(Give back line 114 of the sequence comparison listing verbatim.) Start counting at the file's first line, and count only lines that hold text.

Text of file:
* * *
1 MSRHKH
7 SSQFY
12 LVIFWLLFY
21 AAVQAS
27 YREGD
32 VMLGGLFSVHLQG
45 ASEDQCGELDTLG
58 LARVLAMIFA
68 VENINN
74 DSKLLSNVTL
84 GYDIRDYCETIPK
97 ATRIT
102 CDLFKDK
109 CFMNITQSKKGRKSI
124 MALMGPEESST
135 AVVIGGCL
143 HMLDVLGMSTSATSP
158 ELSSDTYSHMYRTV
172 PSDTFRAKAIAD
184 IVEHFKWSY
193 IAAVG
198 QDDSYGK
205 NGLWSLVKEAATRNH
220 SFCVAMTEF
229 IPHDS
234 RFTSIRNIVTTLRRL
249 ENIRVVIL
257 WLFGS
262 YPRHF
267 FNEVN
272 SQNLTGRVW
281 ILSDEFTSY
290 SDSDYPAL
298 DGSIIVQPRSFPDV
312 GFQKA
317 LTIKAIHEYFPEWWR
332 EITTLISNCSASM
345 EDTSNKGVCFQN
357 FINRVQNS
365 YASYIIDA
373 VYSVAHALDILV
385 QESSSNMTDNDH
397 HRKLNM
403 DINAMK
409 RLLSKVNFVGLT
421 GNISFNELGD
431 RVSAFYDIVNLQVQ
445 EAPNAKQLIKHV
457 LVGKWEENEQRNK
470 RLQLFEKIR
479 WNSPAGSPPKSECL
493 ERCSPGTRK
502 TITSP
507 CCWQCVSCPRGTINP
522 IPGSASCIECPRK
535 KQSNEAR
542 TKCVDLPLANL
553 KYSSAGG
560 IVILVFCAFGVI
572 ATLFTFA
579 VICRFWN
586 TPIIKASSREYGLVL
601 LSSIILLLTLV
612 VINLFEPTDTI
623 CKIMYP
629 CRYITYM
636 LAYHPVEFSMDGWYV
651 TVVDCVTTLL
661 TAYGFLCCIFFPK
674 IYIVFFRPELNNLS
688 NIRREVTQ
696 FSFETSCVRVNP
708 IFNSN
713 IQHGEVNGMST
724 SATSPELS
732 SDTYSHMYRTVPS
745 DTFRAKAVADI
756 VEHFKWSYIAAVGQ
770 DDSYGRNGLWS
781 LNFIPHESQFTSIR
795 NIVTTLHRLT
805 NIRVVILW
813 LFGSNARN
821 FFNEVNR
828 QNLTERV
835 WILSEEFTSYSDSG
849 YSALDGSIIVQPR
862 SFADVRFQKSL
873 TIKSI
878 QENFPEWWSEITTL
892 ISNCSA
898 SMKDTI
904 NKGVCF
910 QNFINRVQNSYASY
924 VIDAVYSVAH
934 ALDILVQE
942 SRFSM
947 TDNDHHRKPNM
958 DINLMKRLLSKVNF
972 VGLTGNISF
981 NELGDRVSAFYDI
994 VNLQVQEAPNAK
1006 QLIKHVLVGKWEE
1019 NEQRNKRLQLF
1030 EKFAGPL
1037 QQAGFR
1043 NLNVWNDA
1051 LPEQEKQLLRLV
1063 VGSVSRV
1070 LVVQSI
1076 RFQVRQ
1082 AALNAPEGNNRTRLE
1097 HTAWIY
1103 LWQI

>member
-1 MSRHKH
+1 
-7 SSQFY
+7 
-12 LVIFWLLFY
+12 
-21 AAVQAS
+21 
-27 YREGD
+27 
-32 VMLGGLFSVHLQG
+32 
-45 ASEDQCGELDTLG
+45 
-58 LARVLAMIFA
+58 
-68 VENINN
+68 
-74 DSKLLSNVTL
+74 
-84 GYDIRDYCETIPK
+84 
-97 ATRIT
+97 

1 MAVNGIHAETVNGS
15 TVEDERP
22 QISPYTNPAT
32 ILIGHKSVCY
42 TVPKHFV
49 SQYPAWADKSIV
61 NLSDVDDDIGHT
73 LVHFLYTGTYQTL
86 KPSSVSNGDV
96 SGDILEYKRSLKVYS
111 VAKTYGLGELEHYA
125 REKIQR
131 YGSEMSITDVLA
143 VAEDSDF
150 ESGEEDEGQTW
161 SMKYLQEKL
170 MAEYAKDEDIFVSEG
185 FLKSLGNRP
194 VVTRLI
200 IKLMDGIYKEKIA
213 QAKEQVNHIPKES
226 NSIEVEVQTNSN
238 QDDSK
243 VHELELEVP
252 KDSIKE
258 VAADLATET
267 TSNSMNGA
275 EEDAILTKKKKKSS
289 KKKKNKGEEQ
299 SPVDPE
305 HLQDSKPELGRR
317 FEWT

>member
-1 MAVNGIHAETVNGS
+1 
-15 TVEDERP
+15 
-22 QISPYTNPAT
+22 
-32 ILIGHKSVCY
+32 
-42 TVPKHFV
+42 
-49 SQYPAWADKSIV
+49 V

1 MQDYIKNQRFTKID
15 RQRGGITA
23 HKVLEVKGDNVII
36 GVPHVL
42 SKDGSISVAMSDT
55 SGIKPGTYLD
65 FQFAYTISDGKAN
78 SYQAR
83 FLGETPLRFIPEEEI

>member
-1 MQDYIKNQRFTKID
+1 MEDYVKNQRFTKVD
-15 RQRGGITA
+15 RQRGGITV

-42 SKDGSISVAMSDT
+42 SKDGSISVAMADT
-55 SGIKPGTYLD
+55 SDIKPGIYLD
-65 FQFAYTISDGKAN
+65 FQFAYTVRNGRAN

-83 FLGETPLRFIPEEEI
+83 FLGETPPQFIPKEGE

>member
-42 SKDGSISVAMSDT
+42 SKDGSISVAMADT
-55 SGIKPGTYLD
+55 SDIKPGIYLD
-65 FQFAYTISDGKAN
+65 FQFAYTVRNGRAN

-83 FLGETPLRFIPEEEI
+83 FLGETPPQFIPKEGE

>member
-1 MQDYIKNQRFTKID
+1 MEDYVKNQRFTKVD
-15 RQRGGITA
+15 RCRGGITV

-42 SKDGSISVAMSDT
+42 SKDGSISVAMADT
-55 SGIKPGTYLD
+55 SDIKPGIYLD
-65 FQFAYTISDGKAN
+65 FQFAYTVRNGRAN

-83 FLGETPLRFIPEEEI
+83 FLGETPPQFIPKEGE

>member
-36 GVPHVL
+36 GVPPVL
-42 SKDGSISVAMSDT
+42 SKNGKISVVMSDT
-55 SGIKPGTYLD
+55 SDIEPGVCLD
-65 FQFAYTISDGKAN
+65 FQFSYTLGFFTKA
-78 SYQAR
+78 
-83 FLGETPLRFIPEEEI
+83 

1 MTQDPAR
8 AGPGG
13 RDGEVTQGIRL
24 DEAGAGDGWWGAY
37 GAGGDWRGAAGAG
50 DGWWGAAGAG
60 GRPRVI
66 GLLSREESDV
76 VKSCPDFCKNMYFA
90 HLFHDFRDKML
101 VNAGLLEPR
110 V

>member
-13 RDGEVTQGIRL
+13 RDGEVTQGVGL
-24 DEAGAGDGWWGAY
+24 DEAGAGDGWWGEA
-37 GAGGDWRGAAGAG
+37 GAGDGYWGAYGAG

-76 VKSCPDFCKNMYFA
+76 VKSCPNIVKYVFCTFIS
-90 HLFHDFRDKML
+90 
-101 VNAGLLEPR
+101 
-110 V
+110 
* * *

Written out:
1103 LWQI